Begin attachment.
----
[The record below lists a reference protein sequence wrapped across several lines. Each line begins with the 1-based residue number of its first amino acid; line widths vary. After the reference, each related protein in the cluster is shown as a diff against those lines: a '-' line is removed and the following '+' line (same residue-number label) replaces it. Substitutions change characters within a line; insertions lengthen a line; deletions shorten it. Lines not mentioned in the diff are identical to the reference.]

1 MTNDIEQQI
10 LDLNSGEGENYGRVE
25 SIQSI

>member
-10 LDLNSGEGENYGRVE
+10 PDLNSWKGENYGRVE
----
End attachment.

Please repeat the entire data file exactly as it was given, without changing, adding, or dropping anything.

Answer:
[The record below lists a reference protein sequence wrapped across several lines. Each line begins with the 1-based residue number of its first amino acid; line widths vary. After the reference, each related protein in the cluster is shown as a diff against those lines: a '-' line is removed and the following '+' line (same residue-number label) replaces it. Substitutions change characters within a line; insertions lengthen a line; deletions shorten it. Lines not mentioned in the diff are identical to the reference.]

1 MTNDIEQQI
10 LDLNSGEGENYGRVE
25 SIQSI

>member
-10 LDLNSGEGENYGRVE
+10 PDLNSWKGENYGRVE